Brown-Sequard

Brown-Sé·quard

(brūn'sā-kahr'), This surname is correctly hyphenated.
Charles E., French physiologist and neurologist, 1817-1894. See: Brown-Séquard paralysis, Brown-Séquard syndrome.
References in periodicals archive ?
Other chapters address mechanisms of neuropathic pain, therapeutics, carpal tunnel syndrome, cervical radiculopathy, meralgia paresthetica, Lyme radiculopathy, neuralgic amyotrophy, herpes zoster infection, polyneuropathies, inherited amyloidosis, sarcoidosis, Fabry disease, proximal myotonic myopathy, complex regional pain syndrome, polymyalgia rheumatica, phantom pain, Brown-Sequard syndrome, syringomyelia, and headache disorders, and give information on the patient's history, clinical findings, investigations, diagnosis, and treatment.
Charles-Edouard Brown-Sequard, a prominent neurologist and researcher who ferreted out the pathology of what would be labeled the Brown-Sequard Syndrome, where there is hemi-section of the spinal cord giving sensory symptoms on one side of the body and motor on the other side.
Brown-Sequard syndrome after blunt cervical spine trauma: clinical and radiological correlations.
Before testosterone was discovered, Mauritian-born Dr Charles-Edouard Brown-Sequard (1817-94) injected himself with his preparation made from the testes of guinea pigs and dogs.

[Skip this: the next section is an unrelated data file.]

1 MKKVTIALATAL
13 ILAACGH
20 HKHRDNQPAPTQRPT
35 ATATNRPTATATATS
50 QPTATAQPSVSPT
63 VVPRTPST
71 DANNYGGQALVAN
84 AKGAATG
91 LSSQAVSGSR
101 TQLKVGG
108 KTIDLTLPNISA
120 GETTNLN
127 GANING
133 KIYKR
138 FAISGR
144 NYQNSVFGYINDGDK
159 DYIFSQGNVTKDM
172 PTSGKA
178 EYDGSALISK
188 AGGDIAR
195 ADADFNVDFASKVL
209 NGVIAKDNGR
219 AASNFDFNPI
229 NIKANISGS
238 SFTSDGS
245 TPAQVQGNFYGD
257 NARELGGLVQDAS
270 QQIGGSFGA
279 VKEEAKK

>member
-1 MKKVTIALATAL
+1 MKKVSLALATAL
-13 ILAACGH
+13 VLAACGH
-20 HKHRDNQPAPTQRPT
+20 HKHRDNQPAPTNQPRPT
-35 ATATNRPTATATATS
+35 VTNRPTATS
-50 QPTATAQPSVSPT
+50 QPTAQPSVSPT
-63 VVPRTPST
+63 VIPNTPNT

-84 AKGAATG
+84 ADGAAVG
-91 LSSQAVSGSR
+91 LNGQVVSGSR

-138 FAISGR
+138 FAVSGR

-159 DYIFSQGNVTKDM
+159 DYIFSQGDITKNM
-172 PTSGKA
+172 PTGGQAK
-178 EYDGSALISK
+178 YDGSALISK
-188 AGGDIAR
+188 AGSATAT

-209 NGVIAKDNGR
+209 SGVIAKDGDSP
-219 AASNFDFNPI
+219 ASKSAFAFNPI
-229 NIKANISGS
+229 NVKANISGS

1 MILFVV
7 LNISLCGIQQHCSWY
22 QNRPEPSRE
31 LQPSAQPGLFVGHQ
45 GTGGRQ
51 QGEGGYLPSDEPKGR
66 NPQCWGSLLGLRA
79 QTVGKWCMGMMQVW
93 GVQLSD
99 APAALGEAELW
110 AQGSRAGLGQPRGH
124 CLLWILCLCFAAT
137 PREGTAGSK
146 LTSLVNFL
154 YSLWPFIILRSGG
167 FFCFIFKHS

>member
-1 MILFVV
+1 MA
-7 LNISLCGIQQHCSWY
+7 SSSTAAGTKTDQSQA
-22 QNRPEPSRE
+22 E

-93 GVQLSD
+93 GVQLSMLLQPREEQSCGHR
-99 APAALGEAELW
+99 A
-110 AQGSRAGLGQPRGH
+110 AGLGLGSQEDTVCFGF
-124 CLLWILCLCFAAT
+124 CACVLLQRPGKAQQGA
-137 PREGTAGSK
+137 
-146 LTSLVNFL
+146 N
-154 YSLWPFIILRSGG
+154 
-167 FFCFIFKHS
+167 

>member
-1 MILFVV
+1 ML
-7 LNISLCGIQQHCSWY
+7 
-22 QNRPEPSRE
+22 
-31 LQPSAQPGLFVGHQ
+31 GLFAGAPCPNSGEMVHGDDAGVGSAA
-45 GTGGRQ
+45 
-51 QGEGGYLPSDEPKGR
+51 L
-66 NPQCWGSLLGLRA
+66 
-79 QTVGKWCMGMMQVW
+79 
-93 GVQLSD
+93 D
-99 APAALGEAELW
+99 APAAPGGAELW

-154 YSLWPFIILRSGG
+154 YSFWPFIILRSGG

When these failed to work, bloodletting or cauterization of nerves, blistering or the use of cathartics might be employed; sometimes, "in extreme cases, physicians, including the famous neurologist Brown-Sequard, might recommend castration.
Brown-Sequard, the famous physiologist, made the first public claims about the effects of anabolic-androgenic steroids (AAS).
In the late 19th century the noted French physiologist Charles Edouard Brown-Sequard injected himself and his patients with extracts from the testicles of young dogs and guinea pigs, then declared that the treatments had restored his physical vigor and mentalacuity.
Brown-Sequard syndrome is characterised by damage of the ascending lateral spinothalamic tracts (which cross within one or two levels of the dorsal root entrance) resulting in contralateral loss of pain and temperature.
Brown-Sequard, "Recherches sur le retablissement de l'irritabilite musculaire chez un supplicie," Compres rendus de l'Academie eles Sciences 32 (1851), pp.
Brown-Sequard injuries are a subset of incomplete injuries which occur when either the right or left side of the spinal cord is damaged.
Rare neurologic complications secondary to HZ include zoster myelitis, meningoencephalitis, Brown-Sequard syndrome, plexus neuritis, polyradiculitis, and segmentary zoster paresis (4-7).